Posts Tagged ‘Paris’

Suspect under formal investigation for links to Champs-Élysées shooting

May 20, 2017

AFP, Reuters and AP

© Philippe Lopez, AFP | Police patrol on the Champs-Élysées on April 21, the day after the attack.

Latest update : 2017-05-20

A man believed to be an accomplice of the gunman who killed a police officer on the Champs-Élysées in April has been remanded in custody and placed under formal investigation, a judicial source said on Saturday.

The suspect’s DNA was found on the weapon used by the shooter, identified as Karim Cheurfi, who opened fire on a police vehicle on the famous Paris avenue, killing one officer and injuring two others before being shot dead.

The arrested man, who was not named, was not known to anti-terrorist services, the source said.

The suspect told investigators that he did not know 39-year-old Cheurfi, the source added.

The attack took place days before the first round of France’s presidential election. A note praising the Islamic State group was found next to Cheurfi’s body. Police later found other weapons in his car, including a shotgun and knives.

The Islamic State group claimed the attack as the work of one of its “fighters”. However, the IS group named the gunman as “Abu Yussef the Belgian” and not Cheurfi, who was from the eastern Parisian suburbs, raising questions over his links to the jihadists.

The shooting was the latest in a string of attacks that have claimed 239 lives around France since 2015.

(FRANCE 24 with AFP and REUTERS)

Scores arrested in violent Paris election night protests — “Paris isn’t Paris anymore.” — “Anti-fascist, anti-capitalist” — Anarchists?

April 24, 2017


© AFP | Anti-fascists clashed with police following the announcement of the results of the first round of the Presidential election

PARIS (AFP) – Police said Monday they arrested more than 100 people after election night unrest in Paris, with protesters hurling bottles at security forces, torching cars and smashing shop windows.

Six police officers and three protesters were slightly injured in the violence in central Paris, police said, adding that 143 people were arrested, with 29 held overnight.

Hundreds of youths gathered to protest against far-right leader Marine Le Pen and former banker Emmanuel Macron, who both qualified Sunday for the May 7 run-off in France’s two-stage presidential election.

The “anti-fascist, anti-capitalist” demonstrations were held in several French cities including central Lyon, southwestern Bordeaux and the western cities of Nantes and Rennes.

Questions remain over Champs-Élysées attacker’s links to IS group

April 22, 2017


© PHILIPPE LOPEZ, AFP | People lay flowers at the site of a shooting on the Champs-Élysées in Paris on April 21, 2017, a day after a gunman opened fire on police on the avenue, killing a policeman.

Text by Ségolène ALLEMANDOU

Latest update : 2017-04-22

Two days after an attack on Paris’s Champs-Élysées that left one police officer dead, questions remain about the shooter, his ties to terrorism, and whether he had accomplices.

The Islamic State (IS) group claimed responsibility about two hours after the attack, which took place on Paris’s Champs-Élysées avenue. A statement published by the terrorist group’s progaganda agency identified the attacker as “Abu Yussef the Belgian”.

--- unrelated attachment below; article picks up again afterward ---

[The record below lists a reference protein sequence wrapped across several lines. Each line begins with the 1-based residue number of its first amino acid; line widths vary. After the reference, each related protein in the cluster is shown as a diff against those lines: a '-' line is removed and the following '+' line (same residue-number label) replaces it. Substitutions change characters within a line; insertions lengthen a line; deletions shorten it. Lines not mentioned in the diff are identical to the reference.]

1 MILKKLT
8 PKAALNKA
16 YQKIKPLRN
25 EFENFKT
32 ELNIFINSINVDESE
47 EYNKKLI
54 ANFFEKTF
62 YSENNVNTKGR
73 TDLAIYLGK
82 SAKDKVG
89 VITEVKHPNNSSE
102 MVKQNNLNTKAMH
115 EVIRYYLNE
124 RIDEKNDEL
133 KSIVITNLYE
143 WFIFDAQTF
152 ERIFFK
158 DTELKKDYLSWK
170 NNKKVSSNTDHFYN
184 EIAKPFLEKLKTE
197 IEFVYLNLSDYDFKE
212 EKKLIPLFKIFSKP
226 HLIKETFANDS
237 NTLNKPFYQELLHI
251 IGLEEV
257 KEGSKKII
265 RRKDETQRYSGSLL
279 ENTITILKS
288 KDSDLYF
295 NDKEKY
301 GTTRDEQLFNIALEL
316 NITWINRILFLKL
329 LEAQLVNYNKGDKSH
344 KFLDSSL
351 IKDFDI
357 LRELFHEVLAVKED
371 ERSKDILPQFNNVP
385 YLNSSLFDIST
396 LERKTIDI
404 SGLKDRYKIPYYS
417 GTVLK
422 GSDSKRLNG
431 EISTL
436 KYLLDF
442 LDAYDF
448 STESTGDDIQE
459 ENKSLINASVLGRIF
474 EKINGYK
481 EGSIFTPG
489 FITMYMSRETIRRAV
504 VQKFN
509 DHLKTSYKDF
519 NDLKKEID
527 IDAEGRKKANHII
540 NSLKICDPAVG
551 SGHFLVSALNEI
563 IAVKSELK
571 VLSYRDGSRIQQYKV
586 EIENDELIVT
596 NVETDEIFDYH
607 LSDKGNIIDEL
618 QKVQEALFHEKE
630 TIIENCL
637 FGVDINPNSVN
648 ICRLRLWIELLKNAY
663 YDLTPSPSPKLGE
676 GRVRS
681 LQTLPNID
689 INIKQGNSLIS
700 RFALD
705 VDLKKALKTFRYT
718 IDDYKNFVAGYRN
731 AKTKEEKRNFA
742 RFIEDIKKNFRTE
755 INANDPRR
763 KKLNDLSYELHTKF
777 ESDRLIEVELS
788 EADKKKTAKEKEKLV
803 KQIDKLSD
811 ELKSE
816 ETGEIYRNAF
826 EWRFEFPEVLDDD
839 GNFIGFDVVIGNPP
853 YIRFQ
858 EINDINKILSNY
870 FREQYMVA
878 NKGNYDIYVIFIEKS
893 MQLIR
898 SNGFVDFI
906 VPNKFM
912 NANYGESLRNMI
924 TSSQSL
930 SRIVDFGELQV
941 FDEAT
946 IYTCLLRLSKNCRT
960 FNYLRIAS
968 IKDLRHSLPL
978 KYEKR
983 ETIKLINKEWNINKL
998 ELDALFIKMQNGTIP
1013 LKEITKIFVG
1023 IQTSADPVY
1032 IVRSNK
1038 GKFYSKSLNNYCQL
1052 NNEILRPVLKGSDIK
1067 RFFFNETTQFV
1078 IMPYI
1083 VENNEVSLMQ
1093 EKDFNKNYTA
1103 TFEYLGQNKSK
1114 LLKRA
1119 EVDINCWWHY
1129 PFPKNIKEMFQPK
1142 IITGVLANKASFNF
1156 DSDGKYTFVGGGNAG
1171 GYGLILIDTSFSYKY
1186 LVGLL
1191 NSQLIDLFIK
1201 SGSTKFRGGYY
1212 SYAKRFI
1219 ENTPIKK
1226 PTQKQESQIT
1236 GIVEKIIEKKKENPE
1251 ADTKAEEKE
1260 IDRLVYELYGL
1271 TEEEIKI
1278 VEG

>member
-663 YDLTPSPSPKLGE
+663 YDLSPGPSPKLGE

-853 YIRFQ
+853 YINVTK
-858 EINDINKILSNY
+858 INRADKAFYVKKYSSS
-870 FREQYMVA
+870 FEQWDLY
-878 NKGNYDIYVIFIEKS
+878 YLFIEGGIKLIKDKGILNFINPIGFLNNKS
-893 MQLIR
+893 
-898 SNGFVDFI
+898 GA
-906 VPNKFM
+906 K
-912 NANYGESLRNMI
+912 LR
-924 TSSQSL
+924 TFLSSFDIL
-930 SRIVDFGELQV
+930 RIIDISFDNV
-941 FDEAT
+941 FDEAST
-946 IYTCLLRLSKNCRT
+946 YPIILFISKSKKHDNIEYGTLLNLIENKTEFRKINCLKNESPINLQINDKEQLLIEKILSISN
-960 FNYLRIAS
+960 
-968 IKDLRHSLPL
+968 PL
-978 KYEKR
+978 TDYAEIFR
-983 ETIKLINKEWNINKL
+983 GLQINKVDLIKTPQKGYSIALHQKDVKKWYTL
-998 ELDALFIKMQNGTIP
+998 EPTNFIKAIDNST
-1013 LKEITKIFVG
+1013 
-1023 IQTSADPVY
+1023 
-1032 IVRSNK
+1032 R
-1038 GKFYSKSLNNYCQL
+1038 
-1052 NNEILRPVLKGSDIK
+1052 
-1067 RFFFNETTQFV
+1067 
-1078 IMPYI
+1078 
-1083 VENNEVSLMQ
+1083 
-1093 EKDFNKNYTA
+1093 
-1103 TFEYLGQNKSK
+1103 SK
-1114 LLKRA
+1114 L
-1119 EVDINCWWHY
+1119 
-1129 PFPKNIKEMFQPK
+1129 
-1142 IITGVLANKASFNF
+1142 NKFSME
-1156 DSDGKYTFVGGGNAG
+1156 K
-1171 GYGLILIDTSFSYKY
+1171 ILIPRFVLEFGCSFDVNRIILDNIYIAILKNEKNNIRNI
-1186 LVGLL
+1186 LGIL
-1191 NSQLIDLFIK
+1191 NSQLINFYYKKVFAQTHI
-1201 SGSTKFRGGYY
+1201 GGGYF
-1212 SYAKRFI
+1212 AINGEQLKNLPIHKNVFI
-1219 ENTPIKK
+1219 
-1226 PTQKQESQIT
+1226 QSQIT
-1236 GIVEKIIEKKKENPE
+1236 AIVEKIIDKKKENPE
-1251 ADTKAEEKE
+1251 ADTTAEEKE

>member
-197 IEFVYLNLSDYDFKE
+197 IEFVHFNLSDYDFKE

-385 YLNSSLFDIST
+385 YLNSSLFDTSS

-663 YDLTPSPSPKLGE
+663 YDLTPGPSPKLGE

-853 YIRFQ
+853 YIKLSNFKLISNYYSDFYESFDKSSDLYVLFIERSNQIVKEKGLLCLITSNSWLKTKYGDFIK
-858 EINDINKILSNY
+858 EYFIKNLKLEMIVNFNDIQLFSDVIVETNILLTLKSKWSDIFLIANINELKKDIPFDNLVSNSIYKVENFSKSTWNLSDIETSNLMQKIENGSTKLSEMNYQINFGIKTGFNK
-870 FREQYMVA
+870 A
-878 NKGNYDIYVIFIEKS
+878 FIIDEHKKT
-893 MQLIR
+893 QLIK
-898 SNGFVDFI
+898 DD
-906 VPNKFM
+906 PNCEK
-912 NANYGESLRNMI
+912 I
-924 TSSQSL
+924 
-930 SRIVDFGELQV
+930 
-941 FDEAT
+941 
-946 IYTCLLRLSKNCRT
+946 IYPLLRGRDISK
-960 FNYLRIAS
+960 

However, French authorities on Friday identified the attacker, who was killed in the assault, as Karim Cheurfi, a 39-year-old French citizen who lived in the suburbs of Paris and was known to French authorities.

The discrepancy in the reports led to speculation about who really carried out the attack. Was there a second attacker? If so, were they on the loose?

No second attacker is known

Rumours had spread on Twitter Thursday night that a Belgian man named Youssouf el Osri, who was wanted by Belgian authorities, had travelled on a Thalys train to Paris. Some Twitter users implied that he was linked to the Champs-Élysées attack. Was this the “Yussef the Belgian” that the IS group later referred to?

El Osri gave himself up at a police station in Antwerp, Belgium, Friday morning. The Belgian public prosecutor said that on Thursday evening el Osri had been in Belgium — not in Paris — and “ruled out” any link between him and the Champs-Élysées attack.

Terror suspect sought in wake of Champs Elysées attack has turned himself to police – AFP.

The Belgian prosecutor offered two theories. Either “there really is an ‘Abu Yussef the Belgian’ – and we are trying to identify who this is – or the IS group took advantage of the fact that the man from Antwerp was already in the news, especially in France, in order to name him when they claimed responsibility for the attack”.

Or did the IS group make a mistake? Their claim of responsibility was unusual for two reasons. Firstly, the Islamist group rarely names attackers, instead referring to them as “soldiers of IS”. Secondly, the speed with which they put out their statement was also unusual. The IS group more typically claims responsibility 12 to 48 hours after an attack.

Radicalised or not?

Did Karim Cheurfi have any other links to radical Islam? Cheurfi comes from Seine-Saint-Denis, to the northeast of Paris, and last lived in Chelles, a suburb 18 kilometres east of Paris.